arguments from actors.
The CBN Argument
On July 27, 2021, the CBN argued that gross external
reserves have remained strong even though there was a decline from 34.18
billion dollars in May to 32.78 billion dollars in June 2021, providing
adequate cover for up to 6.13months of imports of goods and services against
short term shocks in the foreign exchange market. The CBN noted that the naira
exchange rate at the I&E window has somewhat been supported by its
noteworthy policy adjustments to preserve the value of the naira, ensure
stability in the foreign exchange market, and boost the external reserves. It
observed that the naira exchange rate has only depreciated marginally by 0.02
percent from N410.00/US$ at the end-May 2021 to N410.10/US$ at the end-June
2021 at the official window but depreciated significantly on the other windows.
The depreciation, according to the CBN, was driven mainly by the rising dollar
demand from both genuine commodity importers and illegal hoarders using the Bureau
De Change (BDC) and parallel market windows. Such activities often overwhelm
the supply of dollars (CBN Communique 137, 2021).
Thus, given that the naira may remain under pressure
in the medium term as the global economy reopen and the illegal activities of
the unofficial windows continue, the CBN Governor, Godwin Emefiele, stated that
the CBN would discount the sales of FX to the BDC, and would also no longer approve
BDC license applications (Proshare Research, 2021). According to the CBN, the
apex bank has been having running battles with the BDC operators who were
unwilling to yield to the rule of the game. The bank also noted that the BDCs
have consistently frustrated its effort and policy to strengthen the naira against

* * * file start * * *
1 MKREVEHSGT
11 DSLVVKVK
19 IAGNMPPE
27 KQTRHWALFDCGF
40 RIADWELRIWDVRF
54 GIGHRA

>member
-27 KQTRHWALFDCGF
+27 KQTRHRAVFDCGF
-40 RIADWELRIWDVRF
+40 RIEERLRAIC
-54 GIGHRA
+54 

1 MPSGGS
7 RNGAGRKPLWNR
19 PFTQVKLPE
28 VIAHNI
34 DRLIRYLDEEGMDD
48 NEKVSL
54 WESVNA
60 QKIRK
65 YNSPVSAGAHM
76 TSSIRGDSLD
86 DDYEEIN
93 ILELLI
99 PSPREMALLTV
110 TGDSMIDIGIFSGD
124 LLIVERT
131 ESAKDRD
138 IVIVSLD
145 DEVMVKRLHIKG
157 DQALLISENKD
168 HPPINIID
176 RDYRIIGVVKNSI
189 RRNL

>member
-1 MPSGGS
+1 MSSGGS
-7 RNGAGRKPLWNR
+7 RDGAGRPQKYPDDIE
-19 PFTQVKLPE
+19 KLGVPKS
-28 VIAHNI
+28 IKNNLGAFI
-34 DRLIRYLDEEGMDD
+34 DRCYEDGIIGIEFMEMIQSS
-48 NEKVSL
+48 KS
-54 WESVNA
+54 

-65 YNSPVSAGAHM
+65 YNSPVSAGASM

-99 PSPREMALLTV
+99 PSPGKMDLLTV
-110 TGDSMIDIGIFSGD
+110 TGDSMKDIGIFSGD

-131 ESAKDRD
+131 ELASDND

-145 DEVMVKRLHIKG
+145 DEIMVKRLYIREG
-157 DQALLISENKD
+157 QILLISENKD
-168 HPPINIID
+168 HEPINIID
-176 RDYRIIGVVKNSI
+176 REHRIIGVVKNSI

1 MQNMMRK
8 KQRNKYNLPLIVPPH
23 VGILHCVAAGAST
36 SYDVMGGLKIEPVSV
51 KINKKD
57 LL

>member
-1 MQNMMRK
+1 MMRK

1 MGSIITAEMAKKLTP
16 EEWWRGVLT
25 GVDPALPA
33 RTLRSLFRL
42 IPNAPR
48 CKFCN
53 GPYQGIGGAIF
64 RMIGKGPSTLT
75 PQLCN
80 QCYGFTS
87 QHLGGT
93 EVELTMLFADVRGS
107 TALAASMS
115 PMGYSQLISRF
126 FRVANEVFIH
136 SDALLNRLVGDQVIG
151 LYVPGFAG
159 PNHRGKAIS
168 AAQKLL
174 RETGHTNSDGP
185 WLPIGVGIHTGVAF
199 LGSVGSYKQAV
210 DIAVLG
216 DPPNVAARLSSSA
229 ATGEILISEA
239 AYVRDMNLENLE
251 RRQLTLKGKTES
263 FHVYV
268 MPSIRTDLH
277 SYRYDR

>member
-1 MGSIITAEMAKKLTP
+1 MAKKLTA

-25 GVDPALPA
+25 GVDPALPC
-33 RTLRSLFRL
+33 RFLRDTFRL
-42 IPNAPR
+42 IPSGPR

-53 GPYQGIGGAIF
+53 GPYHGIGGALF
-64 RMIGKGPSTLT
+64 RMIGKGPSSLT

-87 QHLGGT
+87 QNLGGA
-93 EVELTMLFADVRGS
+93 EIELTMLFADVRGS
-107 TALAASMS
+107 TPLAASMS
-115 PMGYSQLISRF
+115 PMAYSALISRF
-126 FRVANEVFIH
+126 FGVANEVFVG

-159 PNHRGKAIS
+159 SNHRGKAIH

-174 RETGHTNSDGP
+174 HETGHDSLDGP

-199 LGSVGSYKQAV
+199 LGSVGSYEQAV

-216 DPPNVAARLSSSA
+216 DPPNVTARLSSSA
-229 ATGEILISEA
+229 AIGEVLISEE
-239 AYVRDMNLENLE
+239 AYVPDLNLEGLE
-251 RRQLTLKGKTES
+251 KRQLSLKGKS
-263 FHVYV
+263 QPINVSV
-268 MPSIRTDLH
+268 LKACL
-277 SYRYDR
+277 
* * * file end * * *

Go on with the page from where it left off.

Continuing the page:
the dollar. According to the CBN, BDC Operators’ illegal dealings account for
80% of the Nigerian FX problem (AbokiFX, 2021).
With the CBN’s decision to discontinue weekly FX sales
to BDC operators, it expected more stability and transparency in the FX market.
The CBN advised commercial banks to sustain the implementation of policy
measures aimed at sanitizing the FX market and also vigorously enforce FX
regulations to ensure that all legitimate demands for FX are met. The CBN also
directed the commercial banks to set up FX Teller points in all branches to
ensure the direct sale of FX to buyers.
Before the CBN decided to halt FX to BDC operators,
the CBN sold $20,000 weekly to over 5,000 BDCs amounting to over US$100m weekly
and US$1.57bn annually.
On September 17th, 2021, the CBN in
recognition that the discontinuation of weekly FX sales to the BDC operators
had no significant effect on the FX rates at the unofficial windows, the apex
bank went further to clamp down on the sources of the parallel market rates. The
parallel market rates posted on an online FX platform – Aboki FX.com
showed that the rate opened at N565/US$ and closed N562/US$ on September 16,